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Figure 8. A Dimension One Cantor Set shifting onto an interval by Sandefur's method. Frames 1 and 9 of 17 are shown. Also available is an animation (58 kb) and a speed controlled version, The coloring should help the viewer to follow certain points. Source code is available.
Here's another way to see this. If we project the points parallel to the line 2x+y=0 note that the first approximation given by C1×C1 has image equal to the interval [0,1.5]. There are only three pairs of points from different components that get mapped to the same point, for example (0,3/4) and (1/4,1/4). At the next level, C2×C2 is also projected onto [0,1.5] with only finitely many pairs of points in different components mapping to the same point. And for C×C we project onto [0,1.5] and if we delete countably many points (e.g., all the "lower left" corners from every stage Ck×Ck except for (0,0)) the projection is one-to-one.
Figure 9. A Dimension One Cantor Set with a projection onto an interval. The green slanted lines indicate the direction of projection. Shown are the starting frame and a partially projected frame. Also available is an animation (113kb) and a speed controlled version. Use the browser "back" button to return. Source code is available.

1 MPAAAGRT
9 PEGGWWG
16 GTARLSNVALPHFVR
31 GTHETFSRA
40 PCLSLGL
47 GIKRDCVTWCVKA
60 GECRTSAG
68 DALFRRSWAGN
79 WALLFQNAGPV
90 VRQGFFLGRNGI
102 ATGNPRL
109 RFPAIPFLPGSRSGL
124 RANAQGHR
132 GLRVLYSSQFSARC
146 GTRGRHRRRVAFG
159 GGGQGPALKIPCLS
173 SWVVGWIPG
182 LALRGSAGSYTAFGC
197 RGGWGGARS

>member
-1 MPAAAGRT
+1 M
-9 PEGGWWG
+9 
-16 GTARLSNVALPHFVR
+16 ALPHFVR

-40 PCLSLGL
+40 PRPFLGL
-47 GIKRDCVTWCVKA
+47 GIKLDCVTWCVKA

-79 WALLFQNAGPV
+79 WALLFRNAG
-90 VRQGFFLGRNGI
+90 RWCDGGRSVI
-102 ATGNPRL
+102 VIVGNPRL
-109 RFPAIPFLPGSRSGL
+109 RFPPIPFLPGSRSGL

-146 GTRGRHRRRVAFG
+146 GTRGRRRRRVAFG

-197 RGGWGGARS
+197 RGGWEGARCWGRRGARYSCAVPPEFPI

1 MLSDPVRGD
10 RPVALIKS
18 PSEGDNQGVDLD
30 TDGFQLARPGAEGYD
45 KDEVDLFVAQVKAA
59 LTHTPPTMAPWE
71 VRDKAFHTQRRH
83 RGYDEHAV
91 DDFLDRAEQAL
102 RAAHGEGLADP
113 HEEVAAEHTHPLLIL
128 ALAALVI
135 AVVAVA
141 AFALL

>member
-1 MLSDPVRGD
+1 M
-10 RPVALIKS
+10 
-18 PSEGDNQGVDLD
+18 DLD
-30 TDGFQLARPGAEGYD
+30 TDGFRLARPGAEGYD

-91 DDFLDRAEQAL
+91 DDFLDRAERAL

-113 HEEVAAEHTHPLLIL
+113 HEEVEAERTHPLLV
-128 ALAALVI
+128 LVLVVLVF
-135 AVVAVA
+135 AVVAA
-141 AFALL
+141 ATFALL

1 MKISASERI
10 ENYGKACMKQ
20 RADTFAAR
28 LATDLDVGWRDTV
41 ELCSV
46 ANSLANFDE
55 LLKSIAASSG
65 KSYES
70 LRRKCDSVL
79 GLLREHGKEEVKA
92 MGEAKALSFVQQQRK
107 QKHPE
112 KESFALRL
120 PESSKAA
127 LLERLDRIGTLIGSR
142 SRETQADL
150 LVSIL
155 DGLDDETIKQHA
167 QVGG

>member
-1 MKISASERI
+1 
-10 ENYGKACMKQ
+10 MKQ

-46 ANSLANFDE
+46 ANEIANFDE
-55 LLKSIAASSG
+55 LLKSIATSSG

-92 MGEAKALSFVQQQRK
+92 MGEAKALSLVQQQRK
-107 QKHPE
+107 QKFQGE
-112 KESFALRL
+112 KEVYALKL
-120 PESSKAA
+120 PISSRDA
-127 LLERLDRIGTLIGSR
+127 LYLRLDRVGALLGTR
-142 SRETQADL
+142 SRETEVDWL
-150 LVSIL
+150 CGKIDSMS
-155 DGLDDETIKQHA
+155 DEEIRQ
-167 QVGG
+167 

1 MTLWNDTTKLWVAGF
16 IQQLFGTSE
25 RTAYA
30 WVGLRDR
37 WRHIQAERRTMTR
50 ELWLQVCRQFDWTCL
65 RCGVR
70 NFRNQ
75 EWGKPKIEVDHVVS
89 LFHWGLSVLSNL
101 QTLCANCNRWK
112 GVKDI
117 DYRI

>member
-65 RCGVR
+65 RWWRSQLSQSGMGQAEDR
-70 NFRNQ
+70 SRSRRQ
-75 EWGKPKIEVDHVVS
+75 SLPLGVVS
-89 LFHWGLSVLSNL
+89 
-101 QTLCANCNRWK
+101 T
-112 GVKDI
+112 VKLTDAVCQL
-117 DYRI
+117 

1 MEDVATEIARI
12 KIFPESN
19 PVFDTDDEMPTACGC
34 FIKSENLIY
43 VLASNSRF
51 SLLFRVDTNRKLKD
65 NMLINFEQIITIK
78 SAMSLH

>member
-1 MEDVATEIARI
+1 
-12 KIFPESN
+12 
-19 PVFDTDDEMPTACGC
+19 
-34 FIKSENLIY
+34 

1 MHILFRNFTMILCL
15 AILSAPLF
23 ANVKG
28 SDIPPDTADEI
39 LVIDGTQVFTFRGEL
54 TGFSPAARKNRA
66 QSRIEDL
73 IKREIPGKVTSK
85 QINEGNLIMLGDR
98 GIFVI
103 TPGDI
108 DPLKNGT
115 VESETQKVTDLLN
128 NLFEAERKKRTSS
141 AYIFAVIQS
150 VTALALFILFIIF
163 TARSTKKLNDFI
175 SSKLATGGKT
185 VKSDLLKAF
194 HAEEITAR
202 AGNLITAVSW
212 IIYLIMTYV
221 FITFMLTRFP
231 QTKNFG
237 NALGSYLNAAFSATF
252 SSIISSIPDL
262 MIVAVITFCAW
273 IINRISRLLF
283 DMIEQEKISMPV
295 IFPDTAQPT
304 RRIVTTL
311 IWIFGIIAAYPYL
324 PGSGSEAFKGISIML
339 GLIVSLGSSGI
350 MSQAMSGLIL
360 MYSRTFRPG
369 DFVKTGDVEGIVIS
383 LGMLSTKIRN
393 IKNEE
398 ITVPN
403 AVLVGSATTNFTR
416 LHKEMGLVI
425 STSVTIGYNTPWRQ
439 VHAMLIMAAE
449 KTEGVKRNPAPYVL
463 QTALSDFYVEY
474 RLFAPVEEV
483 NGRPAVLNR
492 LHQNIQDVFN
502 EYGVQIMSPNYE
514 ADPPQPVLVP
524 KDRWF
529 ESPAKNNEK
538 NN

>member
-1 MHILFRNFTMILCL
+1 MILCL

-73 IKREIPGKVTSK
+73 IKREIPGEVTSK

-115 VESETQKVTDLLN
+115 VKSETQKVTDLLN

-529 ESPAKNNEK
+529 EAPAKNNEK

Analytically, one can describe this projection as follows. The points of C×C are the points (a,b) with both coordinates base 4 expansions (say a=.a1a2a3... and b=.b1b2b3... ) using only 0's and 3's. We map (a,b) to c=2a+b=(2a1+b1)/4+ (2a2+b2)/16+(2a3+b3)/64+ ···. Write the base 4 expansion of c/3=.c1c2c3.... Note that in each of the four possible cases for (ak,bk) we get 2ak+bk divisible by 3 and so:
As Falconer points out ([Fa, p. 75]) projections cannot increase dimension. Thus the dimension of C×C must be at least one. (We already know that it equals one, but this gives extra corroboration that this meager set has positive dimension.)